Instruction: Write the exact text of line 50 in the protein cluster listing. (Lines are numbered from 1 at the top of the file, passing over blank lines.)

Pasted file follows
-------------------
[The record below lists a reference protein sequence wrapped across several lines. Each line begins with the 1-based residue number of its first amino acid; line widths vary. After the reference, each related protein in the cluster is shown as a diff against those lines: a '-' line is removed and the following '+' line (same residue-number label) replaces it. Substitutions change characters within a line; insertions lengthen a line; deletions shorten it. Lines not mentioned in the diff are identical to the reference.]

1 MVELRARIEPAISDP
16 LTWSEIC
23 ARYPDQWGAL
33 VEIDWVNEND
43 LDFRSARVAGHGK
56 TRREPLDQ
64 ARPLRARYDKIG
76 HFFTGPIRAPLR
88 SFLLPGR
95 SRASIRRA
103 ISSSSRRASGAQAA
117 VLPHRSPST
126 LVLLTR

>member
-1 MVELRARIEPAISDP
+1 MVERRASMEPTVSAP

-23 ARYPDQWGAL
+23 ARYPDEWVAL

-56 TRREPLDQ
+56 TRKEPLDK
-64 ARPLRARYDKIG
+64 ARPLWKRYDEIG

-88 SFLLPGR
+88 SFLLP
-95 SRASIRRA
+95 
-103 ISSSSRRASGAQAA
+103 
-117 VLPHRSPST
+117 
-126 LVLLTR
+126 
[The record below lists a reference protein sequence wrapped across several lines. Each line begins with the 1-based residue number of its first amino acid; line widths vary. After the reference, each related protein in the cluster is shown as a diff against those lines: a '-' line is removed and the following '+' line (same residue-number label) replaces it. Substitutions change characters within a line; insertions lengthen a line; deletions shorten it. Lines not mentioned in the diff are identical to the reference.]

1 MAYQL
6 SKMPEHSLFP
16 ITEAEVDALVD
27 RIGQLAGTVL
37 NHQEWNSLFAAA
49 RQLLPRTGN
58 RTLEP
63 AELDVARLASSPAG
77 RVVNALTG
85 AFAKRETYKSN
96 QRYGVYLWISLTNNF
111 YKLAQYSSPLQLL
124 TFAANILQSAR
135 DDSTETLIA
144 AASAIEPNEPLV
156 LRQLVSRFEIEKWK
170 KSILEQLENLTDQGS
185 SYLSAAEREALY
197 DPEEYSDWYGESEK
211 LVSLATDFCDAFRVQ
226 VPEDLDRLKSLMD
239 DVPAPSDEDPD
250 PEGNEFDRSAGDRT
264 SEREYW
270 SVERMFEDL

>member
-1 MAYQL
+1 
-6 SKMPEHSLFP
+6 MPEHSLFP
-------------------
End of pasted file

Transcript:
156 LRQLVSRFEIEKWK